Survey: US August factory activity at 6-plus year high

Survey: US August factory activity at 6-plus year high

Sep 6, 2017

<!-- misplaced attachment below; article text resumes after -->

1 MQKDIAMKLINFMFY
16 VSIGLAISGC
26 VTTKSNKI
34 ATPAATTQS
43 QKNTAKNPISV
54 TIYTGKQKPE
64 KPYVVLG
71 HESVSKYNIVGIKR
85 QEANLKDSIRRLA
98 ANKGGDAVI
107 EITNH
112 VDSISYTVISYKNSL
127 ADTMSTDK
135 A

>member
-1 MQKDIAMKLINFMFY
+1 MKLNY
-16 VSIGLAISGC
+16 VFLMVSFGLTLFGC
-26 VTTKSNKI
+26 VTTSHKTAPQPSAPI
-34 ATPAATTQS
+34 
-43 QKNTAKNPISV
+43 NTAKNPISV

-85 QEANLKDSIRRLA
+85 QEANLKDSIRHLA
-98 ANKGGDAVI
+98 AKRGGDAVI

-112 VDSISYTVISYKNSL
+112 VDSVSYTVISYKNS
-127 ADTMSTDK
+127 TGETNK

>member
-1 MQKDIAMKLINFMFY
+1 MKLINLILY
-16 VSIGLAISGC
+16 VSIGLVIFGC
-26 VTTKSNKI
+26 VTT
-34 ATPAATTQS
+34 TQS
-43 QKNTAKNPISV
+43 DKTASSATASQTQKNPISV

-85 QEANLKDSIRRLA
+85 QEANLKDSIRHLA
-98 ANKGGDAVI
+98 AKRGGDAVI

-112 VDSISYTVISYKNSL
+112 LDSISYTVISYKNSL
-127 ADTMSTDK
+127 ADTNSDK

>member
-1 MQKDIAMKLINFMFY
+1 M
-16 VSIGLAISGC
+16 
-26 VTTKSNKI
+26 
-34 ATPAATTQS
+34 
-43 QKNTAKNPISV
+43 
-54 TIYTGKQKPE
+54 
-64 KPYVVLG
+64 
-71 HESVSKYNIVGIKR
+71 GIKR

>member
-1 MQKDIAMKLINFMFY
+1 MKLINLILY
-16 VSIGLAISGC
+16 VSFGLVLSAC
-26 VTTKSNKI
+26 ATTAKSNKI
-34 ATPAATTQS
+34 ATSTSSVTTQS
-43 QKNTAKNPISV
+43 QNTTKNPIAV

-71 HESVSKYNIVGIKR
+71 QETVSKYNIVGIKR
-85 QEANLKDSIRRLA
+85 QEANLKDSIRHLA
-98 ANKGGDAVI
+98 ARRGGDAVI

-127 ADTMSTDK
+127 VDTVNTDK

By Marcy Gordon, AP Business Writer, ABC News U.S. factories expanded at a brisk pace in August, a likely sign of strength for the U.S. economy as new orders, production and employment all improved. The Institute for Supply Management said Friday that its manufacturing index rose to 58.8 percent last month from 56.3 percent in July. Anything above 50 signals that factory activity is increasing. The measure now stands at its highest level since April 2011, pointing to solid economic growth. Fourteen of eighteen manufacturing industries surveyed by ISM posted growth in August, including the machinery, petroleum and coal products, and computer and electronic products sectors. August was “a really strong month,” Timothy Fiore, chair of ISM’s manufacturing business survey committee, said in a telephone interview. He noted that the growth was mostly driven by the top manufacturing sectors. It’s early to predict the impact on the oil, gas and chemical industries and on the broader economy of Hurricane Harvey. But Fiore said a snap survey of ISM members showed there likely will be a significant hit to the petroleum and chemical products sectors and “lots of supply chain disruptions.” Refining capacity, raw materials and the ability to deliver products all have been drastically affected by the storm that lashed Houston and nearby areas and shut down oil refineries, plastics plants and the Houston port — the second-busiest in the nation. There have been widespread reports of gasoline shortages. The chemical products sector is one of the six biggest manufacturing industries, accounting for 17 percent of total activity, Fiore noted. Petroleum and coal, also among the “Big Six,” account for 7 percent. Texas represents more than 10 percent of U.S. manufacturing production. Chemical products refining in the state accounts for 20 percent of the U.S. total, and oil and gas represents 30 percent. U.S. factories have largely recovered from a slump in late 2015 and early 2016 caused by cutbacks in the energy industry and a strong dollar, which makes U.S. goods more expensive in foreign markets. Manufacturing employment began a sustained turnaround in December and enjoyed four additional months of job gains, only to have factories shed 1,000 workers in May. New government data issued Friday...